Longitudinal analysis of androgen deprivation of prostate cancer cells identifies pathways to androgen independence

Authors

  • Jason M. D'Antonio,

    1. Program in Cellular and Molecular Pathology, University of Pittsburgh School of Medicine, Pittsburgh, Pennsylvania
    2. Department of Urology, University of Pittsburgh School of Medicine, Pittsburgh, Pennsylvania
    3. Department of Pathology, University of Pittsburgh School of Medicine, Pittsburgh, Pennsylvania
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  • Changqing Ma,

    1. Department of Pathology, University of Pittsburgh School of Medicine, Pittsburgh, Pennsylvania
    Current affiliation:
    1. Department of Otorhinolaryngology University of Pennsylvania School of Medicine, Philadelphia, PA 19104.
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  • Federico A. Monzon,

    1. Department of Pathology, University of Pittsburgh School of Medicine, Pittsburgh, Pennsylvania
    Current affiliation:
    1. Department of Pathology, The Methodist Hospital, 6565 Fannin St., MS 205, Houston, TX 77030.
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  • Beth R. Pflug PhD

    Corresponding author
    1. Program in Cellular and Molecular Pathology, University of Pittsburgh School of Medicine, Pittsburgh, Pennsylvania
    2. Department of Urology, University of Pittsburgh School of Medicine, Pittsburgh, Pennsylvania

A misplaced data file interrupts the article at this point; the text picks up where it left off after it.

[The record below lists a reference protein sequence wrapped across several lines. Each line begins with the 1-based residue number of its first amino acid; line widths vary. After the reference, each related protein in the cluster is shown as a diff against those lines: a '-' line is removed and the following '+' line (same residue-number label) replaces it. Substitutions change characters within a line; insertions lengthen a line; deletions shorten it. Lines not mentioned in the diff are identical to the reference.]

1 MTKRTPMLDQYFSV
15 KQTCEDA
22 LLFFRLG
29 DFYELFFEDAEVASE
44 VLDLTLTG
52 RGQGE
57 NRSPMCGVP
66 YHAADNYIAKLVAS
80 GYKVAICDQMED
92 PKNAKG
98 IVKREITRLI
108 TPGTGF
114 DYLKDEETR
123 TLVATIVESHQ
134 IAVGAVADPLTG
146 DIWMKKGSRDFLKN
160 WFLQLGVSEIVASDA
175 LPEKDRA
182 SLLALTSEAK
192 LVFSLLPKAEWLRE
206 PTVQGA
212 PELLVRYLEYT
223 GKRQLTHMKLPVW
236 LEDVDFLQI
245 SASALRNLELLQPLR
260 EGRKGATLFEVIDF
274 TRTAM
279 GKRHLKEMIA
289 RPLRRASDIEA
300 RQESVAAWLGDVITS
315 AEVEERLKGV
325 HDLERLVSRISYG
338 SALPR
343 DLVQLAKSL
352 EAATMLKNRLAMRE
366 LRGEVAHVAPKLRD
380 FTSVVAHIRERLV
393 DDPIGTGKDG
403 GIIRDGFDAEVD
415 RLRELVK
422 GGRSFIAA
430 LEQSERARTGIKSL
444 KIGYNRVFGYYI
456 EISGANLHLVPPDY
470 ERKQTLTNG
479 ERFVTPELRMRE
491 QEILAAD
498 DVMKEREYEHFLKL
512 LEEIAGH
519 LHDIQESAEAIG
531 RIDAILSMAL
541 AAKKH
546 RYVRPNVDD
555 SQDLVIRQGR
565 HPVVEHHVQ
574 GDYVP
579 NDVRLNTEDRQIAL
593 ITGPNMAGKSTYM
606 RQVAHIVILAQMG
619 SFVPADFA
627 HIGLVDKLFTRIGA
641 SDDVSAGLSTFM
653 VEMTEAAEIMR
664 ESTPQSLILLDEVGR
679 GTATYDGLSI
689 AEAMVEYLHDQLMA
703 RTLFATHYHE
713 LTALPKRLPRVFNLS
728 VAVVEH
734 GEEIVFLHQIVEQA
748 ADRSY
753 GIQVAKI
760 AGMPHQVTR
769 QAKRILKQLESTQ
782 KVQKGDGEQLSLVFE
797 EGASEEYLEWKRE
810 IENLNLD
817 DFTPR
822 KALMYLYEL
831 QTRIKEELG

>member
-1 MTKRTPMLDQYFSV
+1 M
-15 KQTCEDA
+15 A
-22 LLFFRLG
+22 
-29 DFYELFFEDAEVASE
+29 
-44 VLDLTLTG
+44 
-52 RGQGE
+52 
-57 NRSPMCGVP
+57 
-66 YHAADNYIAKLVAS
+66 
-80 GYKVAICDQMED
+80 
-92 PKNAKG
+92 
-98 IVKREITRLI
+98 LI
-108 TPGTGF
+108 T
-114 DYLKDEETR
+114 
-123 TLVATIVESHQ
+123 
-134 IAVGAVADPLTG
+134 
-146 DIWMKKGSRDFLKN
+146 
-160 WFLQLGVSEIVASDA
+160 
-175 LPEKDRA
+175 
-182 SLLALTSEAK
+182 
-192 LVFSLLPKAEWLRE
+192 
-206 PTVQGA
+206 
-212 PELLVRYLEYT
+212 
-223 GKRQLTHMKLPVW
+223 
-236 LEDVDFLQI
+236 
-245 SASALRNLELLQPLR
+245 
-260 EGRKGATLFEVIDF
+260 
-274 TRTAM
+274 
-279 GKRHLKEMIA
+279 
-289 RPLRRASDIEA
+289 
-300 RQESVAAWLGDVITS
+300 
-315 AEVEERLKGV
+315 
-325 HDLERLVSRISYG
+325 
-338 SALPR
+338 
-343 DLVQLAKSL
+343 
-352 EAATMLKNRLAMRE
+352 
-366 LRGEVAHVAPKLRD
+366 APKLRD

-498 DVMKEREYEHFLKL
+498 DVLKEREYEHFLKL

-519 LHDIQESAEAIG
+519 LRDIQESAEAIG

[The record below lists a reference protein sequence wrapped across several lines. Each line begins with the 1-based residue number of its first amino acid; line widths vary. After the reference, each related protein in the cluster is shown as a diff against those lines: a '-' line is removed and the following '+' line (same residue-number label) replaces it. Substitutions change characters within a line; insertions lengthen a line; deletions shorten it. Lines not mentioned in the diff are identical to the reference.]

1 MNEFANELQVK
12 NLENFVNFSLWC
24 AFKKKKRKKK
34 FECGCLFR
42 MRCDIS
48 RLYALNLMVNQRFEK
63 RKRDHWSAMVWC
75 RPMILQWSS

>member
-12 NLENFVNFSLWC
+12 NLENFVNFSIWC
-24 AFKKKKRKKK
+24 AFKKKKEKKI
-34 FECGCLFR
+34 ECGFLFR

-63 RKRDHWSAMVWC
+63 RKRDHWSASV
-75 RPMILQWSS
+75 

3. Department of Pathology, University of Pittsburgh School of Medicine, Pittsburgh, Pennsylvania
    • Department of Urology, University of Pittsburgh School of Medicine, Shadyside Medical Center, 5200 Centre Ave., Ste. G-35, Pittsburgh, PA 15232.
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Abstract

BACKGROUND

Following androgen ablation therapy, the majority of prostate cancer patients develop treatment resistance with a median time of 18–24 months to disease progression.

METHODS

To identify molecular targets that promote prostate cancer cell survival and contribute to androgen independence, we evaluated changes in LNCaP cell gene expression during 12 months of androgen deprivation. At time points reflecting critical growth and phenotypic changes, we performed Affymetrix expression array analysis to examine the effects of androgen deprivation during the acute response, during the period of apparent quiescence, and following the emergence of a highly proliferative, androgen-independent prostate cancer cell phenotype (LNCaP-AI).

RESULTS

We discovered alterations in gene expression for molecules associated with promoting prostate cancer cell growth and survival, and regulating cell cycle progression and apoptosis. Additionally, expression of AR co-regulators, adrenal androgen metabolizing enzymes, and markers of neuroendocrine disease were significantly altered.

CONCLUSIONS

These findings contribute greatly to our understanding of androgen-independent prostate cancer. The value of this longitudinal approach lies in the ability to examine gene expression changes throughout the adaptive response to androgen deprivation; it provides a more dynamic illustration of genes which contribute to disease progression in addition to specific genes which constitute an androgen-independent phenotype. Prostate 68: 698–714, 2008. © 2008 Wiley-Liss, Inc.

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